Ryan Woodall started taking ironworking classes two years ago with only a hammer, an anvil and a metal file. In time, he grew used to the heft of the hammer, the clangor of the workshop and the withering blast of the furnace.
Woodall, 23, is one of three juniors this year in the iron program at the American College of the Building Arts, a one-of-a-kind private school that offers bachelor's degrees of applied science in architectural carpentry, architectural stone, classical architecture, forged architectural ironwork, masonry, plasterwork and timber framing.
The college has about 75 students enrolled this year in programs that teach traditional, meticulous crafts. Its goal is to reach an enrollment of 180 to 200 students.
Founded in 2004, the college has boasted a 100 percent job placement rate within students' fields of study for its last three graduating classes.
Alumni have gone on to lucrative careers in preservation or high-end building, and some, including Woodall, have traveled abroad to learn from the best. Woodall spent his summer in Italy learning from three master blacksmiths, gaining knowledge of European styles and techniques.
President Lt. Gen. Colby Broadwater III said he came to ACBA in 2008 after a 34-year military career because he believed in its unique mission — and now he sees it reaching some of its goals.
"I saw the potential of this college and the relationship between master and student on my very first visit," he said.
The college hit a major milestone this September, earning national accreditation from the Accrediting Commission of Career Schools and Colleges.
The distinction was made possible in part because of the school's 2016 relocation to the city's old trolley barn at 649 Meeting St., which city officials sold to the nonprofit private college for $10.
The school previously occupied the dank confines of the Old City Jail on Magazine Street and at times other warehouse spaces outside downtown. Its newly renovated location has high ceilings, spacious workshops and a well-lit entryway that displays students' recent projects.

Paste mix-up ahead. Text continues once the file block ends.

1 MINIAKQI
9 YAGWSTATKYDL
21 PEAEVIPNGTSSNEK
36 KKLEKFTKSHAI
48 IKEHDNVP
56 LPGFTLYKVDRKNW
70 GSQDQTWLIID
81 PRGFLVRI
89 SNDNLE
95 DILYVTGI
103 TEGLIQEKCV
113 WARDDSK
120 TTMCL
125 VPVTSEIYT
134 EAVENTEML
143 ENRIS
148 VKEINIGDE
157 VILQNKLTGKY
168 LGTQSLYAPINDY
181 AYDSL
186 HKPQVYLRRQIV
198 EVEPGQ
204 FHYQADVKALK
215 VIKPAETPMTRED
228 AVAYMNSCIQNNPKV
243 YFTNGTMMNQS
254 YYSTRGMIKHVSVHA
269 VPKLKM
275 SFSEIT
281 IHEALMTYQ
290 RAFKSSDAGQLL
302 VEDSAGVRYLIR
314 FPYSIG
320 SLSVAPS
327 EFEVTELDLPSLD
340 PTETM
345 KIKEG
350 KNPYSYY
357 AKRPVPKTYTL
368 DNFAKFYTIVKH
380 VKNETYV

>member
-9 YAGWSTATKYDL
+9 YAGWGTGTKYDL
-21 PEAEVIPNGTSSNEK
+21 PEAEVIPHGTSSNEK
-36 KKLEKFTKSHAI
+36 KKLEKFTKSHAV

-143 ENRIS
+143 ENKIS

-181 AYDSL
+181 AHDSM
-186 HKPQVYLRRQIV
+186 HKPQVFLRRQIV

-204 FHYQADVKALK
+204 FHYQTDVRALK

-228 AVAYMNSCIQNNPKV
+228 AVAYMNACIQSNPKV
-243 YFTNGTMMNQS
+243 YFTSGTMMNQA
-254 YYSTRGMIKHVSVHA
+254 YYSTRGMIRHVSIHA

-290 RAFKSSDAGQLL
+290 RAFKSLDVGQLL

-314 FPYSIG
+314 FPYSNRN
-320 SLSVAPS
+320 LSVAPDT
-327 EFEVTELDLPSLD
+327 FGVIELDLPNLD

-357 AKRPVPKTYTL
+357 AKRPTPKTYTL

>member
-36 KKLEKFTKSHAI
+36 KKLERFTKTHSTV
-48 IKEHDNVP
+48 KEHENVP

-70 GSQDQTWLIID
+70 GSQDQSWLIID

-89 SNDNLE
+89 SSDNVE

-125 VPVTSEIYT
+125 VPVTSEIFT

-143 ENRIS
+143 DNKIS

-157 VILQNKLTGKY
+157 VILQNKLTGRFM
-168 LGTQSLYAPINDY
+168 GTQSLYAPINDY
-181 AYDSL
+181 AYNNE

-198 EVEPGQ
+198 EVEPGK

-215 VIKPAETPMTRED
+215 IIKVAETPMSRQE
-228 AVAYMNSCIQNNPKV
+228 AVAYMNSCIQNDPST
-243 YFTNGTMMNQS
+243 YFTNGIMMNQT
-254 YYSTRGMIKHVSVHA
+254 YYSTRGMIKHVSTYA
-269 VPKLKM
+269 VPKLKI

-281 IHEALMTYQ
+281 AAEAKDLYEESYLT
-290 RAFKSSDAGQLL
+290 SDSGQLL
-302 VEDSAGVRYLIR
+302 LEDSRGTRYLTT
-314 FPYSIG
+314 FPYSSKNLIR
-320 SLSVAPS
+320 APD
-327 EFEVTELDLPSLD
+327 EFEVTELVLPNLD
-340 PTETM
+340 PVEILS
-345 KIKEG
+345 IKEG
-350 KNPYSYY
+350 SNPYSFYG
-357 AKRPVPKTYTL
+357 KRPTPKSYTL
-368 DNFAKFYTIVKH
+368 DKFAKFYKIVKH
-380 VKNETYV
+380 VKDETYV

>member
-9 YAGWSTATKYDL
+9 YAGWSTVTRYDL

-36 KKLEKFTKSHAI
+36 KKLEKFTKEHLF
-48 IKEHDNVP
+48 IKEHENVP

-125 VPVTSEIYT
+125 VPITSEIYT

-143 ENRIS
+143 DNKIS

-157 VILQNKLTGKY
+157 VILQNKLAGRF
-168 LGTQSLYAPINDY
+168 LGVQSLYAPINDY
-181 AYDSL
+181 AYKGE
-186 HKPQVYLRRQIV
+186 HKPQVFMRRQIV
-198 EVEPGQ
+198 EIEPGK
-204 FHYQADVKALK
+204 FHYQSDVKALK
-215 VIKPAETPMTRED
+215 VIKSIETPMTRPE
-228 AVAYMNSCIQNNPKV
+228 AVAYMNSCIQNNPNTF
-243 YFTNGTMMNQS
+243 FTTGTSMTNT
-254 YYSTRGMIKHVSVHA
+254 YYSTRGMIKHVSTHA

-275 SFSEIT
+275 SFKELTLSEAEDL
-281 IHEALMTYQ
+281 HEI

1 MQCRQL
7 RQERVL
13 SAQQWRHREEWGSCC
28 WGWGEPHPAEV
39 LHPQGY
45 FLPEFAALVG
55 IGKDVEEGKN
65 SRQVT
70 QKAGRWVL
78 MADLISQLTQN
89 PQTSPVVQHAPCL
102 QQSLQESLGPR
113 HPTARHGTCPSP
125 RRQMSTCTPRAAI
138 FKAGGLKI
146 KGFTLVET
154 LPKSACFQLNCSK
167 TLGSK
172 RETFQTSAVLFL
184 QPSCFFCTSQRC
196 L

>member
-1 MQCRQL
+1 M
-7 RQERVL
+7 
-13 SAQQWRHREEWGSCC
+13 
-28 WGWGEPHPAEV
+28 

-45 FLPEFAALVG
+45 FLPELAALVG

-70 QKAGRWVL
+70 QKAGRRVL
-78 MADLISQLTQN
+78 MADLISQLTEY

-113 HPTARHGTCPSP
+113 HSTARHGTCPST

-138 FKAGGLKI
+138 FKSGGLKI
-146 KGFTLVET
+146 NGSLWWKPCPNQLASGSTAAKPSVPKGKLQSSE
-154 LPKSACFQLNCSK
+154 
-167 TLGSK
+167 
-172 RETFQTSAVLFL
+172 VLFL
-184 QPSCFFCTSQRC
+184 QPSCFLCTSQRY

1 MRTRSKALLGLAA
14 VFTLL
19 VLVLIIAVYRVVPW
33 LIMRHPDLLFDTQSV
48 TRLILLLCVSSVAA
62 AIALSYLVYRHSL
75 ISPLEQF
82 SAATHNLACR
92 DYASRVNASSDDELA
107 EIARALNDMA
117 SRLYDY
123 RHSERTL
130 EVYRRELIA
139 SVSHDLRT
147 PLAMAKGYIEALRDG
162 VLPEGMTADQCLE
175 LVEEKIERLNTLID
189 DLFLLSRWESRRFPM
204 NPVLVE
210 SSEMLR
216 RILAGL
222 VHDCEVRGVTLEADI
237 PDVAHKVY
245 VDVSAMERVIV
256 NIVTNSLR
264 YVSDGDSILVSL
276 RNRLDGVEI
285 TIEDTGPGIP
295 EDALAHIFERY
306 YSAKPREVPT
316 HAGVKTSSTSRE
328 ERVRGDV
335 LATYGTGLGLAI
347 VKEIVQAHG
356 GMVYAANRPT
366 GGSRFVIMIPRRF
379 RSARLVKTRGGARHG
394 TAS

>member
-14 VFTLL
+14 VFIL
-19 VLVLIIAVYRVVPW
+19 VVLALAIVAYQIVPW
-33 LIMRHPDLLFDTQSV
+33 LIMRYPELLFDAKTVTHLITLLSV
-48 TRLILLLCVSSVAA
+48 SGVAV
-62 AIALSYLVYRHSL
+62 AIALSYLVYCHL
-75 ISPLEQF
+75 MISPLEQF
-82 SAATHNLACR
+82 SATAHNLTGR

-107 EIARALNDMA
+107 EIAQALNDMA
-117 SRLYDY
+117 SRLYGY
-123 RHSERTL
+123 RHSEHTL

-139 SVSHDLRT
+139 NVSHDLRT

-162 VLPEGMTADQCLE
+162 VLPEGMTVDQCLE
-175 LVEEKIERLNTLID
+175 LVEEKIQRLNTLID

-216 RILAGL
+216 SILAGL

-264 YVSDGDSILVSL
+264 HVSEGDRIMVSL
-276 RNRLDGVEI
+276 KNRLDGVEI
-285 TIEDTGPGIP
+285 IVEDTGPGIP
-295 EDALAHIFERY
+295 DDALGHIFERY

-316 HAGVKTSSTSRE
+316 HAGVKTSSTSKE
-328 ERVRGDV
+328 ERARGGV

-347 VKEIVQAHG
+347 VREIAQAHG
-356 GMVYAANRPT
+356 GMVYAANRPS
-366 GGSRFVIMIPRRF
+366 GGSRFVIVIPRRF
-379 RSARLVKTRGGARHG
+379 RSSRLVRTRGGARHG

In addition to lending an air of legitimacy, accreditation opens up new opportunities for foundation-based donations and grant writing, enables student to apply for federal financial aid, and allows some students to make an easier transition to graduate programs at other colleges.
The renovated facility and the accreditation bode well for the school's future, according to Ralph Muldrow, a College of Charleston architecture professor who lent his support in the fledgling college's early days.
To Muldrow's knowledge, the American College of the Building Arts is unique in the United States in that it offers a four-year program in traditional building arts with an accompanying liberal arts education. Similar schools tend to be more narrowly focused.
"They tend to be two-year, sometimes technical colleges," Muldrow said. "There have been some that tried and failed because of the expense and space needs."
The liberal-arts approach was attractive to Patricia Willis, a 22-year-old native of Pine Mountain, Ga., now completing her senior year in the timber framing program.
Willis said she started college as an art major elsewhere, but she quickly became disenchanted when she saw classmates shifting into majors that they hated in the name of financial security.
Drawing inspiration from her father's work as a general contractor, Willis started looking for a way to combine her artistic sensibilities with the practicality of her father's career — and found it in the timber framing program. She is considering pursuing an MBA after graduating.
"This was kind of the golden medium for me," she said. "In my mind, this is creating a psychologically beneficial built environment, and you're combining art into the craft."
The college charges close to $20,000 per year in tuition and awards about $250,000 worth of scholarships every year. For comparison, undergraduate tuition at the College of Charleston is about $12,400 per year for in-state students and $31,600 per year for out-of-state students.
The college has not raised tuition in 10 years. Today, the college gets about one-third of its budget from tuition and two-thirds from philanthropy, according to Chief Academic Officer Wade Razzi. As students become eligible to receive federal aid under the new accreditation, the funding mix likely will come closer to a 50-50 split, he said.